People won't use your web site if they can't find their way around it. Whether you call it usability, ease-of-use, or just good design, companies staking their fortunes and their futures on their Web sites are starting to recognize that it's a bottom-line issue. In Don't Make Me Think, usability expert Steve Krug distills his years of experience ...
People won't use your web site if they can't find their way around it. Whether you call it usability, ease-of-use, or just good design, companies staking their fortunes and their futures on their Web sites are starting to recognize that it's a bottom-line issue. In Don't Make Me Think, usability expert Steve Krug distills his years of experience and observation into clear, practical--and often amusing--common sense advice for the people in the trenches (the designers, programmers, writers, editors, and Webmasters), the people who tell them what to do (project managers, business planners, and marketing people), and even the people who sign the checks. Krug's clearly explained, easily absorbed principles will help you sleep better at night knowing that all the hard work going into your site is producing something that people will actually want to use.
"Don't Make Me Think" is an excellent work for anyone pursuing the art of web design. Krug opens many doors for review and inclusion by web designers. Very much recommend!
Apr 19, 2012
Forgotten common sense recalled.
When you read Steve's book you realise that sometimes one forgets to use common sense. After reading this book you will look at website construction in a different light.
Apr 15, 2010
A must read for any designer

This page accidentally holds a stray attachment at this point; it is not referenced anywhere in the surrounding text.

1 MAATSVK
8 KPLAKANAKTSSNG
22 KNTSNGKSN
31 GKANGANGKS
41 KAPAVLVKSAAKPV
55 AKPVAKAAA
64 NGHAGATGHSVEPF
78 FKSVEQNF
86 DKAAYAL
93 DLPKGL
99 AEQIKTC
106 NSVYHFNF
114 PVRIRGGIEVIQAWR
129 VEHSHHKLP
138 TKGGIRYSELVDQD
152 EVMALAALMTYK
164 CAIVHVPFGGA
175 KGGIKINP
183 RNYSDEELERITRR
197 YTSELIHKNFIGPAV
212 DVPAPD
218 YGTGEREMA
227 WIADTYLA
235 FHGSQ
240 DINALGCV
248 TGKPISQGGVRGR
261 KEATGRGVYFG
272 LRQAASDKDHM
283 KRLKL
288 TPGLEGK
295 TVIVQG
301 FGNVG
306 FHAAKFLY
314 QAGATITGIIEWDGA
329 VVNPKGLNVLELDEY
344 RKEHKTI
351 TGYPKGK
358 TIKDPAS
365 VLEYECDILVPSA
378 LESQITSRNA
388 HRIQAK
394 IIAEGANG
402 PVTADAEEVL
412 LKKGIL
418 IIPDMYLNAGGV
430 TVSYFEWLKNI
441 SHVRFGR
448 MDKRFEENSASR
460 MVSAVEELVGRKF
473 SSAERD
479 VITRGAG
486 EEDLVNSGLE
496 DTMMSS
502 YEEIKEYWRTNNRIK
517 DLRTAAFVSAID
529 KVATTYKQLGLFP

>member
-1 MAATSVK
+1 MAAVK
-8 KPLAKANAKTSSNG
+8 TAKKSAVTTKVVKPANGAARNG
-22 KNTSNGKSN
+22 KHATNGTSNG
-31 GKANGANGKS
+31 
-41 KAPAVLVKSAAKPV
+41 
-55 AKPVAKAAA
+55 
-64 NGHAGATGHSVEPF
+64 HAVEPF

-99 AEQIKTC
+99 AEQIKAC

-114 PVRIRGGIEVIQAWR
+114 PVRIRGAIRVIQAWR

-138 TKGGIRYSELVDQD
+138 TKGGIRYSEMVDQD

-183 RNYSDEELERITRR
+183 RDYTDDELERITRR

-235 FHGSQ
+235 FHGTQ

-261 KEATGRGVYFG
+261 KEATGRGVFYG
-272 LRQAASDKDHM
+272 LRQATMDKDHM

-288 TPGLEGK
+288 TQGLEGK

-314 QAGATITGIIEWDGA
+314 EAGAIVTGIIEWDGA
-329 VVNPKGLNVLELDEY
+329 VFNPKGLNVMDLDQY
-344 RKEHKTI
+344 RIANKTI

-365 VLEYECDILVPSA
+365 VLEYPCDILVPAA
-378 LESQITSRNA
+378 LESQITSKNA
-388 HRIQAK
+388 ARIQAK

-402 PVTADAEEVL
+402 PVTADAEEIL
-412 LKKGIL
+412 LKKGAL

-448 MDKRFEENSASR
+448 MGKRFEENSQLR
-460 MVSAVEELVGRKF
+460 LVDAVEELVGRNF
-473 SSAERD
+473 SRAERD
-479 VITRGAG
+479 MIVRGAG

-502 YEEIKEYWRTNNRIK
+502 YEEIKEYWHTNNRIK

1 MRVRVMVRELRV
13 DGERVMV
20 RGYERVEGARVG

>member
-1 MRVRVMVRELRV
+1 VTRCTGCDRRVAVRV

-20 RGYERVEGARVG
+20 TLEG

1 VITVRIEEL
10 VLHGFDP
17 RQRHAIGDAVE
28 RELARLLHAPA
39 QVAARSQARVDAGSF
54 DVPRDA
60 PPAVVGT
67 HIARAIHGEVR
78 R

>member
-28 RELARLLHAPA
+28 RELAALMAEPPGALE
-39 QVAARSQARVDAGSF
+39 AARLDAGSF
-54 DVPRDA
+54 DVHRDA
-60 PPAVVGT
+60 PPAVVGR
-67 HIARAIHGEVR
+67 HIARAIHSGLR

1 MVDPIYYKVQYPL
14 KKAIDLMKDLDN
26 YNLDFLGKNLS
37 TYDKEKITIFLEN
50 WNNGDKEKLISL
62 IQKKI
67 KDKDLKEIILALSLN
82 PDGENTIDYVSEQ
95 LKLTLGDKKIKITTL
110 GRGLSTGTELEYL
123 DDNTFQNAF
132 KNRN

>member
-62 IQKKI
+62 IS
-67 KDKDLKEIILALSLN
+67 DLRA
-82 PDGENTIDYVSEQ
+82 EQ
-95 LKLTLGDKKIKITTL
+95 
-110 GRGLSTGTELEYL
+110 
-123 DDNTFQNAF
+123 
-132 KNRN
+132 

The layout of book is very easy to follow and read, its also packed with many great design tips. I highly recommend this book
Jun 19, 2008
Great, but dated.
Were it still the year 2000, when Steve Krug wrote this book, I would be using words like "revolutionary" and "pure genius" to describe Don't Make Me Think. The title itself is the concept of how you should design your site - create it in a way that the users seamlessly navigate through it, without having to think about what they're doing. It's true, but how do you get to that state? This part is where Krug's advice is still, sadly, quite relevant - it's all about usabililty testing. For that alone, plus the fact you can read this book in a single day, make it well worth the price. But don't expect a revolution.
Jul 7, 2007
This book is really good to know how to build your website and do some testing before publishing your final version.
It's easy to read, short and direct to the point, well illustrated and have a touch of humour in it.
Recommanded if you build websites for you or for others!
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